Catherine Fach Green
NINETEENTH-CENTURY NORTH AMERICAN FIGUREHEADS FROM THE MARINERS' MUSEUM COLLECTION: AN HISTORICAL OVERVIEW, AND A STUDY OF TWENTY-TWO CARVINGS IN THE MUSEUM'S COLLECTION.
(Under the direction of Professor Timothy J. Runyan) Department of History, July 2003.
This thesis provides an overview of ships' figureheads and researches the histories of specific nineteenth-century North American figureheads in the Mariners' Museum in Newport News, Virginia. In many cases this research establishes or confirms a figurehead's identity and places it in a timeline of nineteenth-century carvings.
Nineteenth-century North American figurehead designs, subjects, and carving styles were influenced by European ship carving traditions. This five-thousand-year evolution is explored in an historical overview. Published sources on European and American folk art, ship construction, figure carving, ship carvers, maritime history and nautical archaeology are synthesized into a timeline of bow decoration on vessels. Special attention is given to the stylistic changes and subject choice of nineteenth-century North American figureheads, in particular, which comprise the majority of the museum's collection and the focus of this study.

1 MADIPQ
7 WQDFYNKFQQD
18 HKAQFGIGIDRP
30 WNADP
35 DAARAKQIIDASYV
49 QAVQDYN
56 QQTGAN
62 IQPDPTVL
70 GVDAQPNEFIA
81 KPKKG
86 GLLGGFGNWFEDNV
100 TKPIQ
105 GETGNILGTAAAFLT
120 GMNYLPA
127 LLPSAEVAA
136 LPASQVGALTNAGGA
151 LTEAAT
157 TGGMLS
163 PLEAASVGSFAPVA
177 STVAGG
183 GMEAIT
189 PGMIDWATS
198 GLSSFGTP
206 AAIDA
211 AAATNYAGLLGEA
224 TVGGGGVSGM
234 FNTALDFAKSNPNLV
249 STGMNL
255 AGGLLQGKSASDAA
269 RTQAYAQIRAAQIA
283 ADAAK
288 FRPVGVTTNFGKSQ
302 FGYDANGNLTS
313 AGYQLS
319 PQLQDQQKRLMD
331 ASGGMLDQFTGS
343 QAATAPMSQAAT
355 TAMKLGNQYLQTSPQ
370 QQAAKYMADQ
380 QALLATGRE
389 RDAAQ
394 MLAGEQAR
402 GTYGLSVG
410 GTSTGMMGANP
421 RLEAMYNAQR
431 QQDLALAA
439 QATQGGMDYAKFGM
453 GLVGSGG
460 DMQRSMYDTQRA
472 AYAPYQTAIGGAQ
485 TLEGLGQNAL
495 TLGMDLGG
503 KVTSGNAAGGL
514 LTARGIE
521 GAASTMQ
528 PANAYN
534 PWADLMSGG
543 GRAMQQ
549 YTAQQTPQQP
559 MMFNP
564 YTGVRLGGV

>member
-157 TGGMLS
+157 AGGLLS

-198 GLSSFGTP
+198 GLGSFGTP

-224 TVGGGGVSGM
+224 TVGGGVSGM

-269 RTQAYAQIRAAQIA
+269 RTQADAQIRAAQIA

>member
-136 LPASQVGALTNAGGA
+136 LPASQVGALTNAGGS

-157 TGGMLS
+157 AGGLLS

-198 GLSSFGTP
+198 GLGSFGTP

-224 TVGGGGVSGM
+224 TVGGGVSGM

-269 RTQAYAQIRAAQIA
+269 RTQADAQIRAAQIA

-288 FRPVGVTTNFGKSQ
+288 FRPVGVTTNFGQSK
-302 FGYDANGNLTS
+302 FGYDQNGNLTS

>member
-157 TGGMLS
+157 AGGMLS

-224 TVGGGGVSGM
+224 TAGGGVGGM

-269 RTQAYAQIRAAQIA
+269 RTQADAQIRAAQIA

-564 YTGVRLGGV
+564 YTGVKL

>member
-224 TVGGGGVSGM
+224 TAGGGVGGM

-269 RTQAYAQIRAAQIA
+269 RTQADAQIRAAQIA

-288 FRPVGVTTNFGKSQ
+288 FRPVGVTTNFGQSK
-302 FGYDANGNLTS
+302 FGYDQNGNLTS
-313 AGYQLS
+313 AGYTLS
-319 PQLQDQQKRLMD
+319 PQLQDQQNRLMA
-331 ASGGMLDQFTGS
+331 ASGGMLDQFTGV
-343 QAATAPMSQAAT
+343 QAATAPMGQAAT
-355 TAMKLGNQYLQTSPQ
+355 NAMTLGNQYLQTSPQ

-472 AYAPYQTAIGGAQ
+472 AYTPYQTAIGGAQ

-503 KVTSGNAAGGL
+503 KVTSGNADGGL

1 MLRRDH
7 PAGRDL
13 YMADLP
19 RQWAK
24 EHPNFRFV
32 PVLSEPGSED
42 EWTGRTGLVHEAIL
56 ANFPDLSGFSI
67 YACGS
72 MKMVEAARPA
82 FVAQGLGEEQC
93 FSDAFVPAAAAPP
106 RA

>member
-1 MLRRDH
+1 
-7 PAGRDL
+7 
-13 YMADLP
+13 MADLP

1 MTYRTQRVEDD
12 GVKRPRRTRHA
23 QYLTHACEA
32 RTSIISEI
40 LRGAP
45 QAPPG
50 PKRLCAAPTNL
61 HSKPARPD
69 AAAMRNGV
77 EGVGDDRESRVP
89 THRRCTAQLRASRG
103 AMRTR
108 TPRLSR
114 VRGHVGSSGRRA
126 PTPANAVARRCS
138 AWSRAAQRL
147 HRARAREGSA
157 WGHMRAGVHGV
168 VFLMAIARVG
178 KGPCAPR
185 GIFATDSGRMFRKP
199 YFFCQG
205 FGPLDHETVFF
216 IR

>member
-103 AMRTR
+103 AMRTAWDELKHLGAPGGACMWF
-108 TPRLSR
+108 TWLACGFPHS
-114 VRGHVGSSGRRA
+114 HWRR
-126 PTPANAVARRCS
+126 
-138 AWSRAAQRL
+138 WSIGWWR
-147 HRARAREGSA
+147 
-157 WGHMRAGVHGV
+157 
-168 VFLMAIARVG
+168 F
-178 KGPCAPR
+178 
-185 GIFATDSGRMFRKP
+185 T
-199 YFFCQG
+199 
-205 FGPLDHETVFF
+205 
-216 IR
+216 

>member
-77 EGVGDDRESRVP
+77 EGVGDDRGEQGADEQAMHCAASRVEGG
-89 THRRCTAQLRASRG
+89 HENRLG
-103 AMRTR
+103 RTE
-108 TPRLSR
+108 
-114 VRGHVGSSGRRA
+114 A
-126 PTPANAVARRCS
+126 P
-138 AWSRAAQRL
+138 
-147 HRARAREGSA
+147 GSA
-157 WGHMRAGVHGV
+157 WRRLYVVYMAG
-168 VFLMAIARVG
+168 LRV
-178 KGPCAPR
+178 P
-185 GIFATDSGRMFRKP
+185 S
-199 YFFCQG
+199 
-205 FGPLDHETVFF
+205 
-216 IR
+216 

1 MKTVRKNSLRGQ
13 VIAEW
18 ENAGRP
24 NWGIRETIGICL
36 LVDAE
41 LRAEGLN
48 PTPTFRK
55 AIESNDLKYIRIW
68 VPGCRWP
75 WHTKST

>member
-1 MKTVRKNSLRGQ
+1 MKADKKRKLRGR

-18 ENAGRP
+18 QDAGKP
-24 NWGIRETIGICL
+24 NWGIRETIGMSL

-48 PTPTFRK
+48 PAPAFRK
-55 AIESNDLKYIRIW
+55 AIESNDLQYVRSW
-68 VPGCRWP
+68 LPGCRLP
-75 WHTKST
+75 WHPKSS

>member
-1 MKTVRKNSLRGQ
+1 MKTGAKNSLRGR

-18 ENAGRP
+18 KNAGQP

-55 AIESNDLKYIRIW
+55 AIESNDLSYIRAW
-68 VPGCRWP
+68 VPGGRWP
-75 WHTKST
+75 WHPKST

This thesis scrutinizes documents from curatorial, registrar, and conservation records, and incorporated additional information from resources in the Mariners' Museum library, archives, and photography department for each of the twenty-two figureheads considered. Each figurehead is also subjected to comparative analysis in order to establish its place in a stylistic and historical timeline. The result for the museum is a representative typology of nineteenth-century North American figureheads and a comprehensive understanding of twenty-two carvings in their collection. This provides a solid foundation for a dedicated ships' figurehead exhibit and a base for further research into the identities of specific carvings.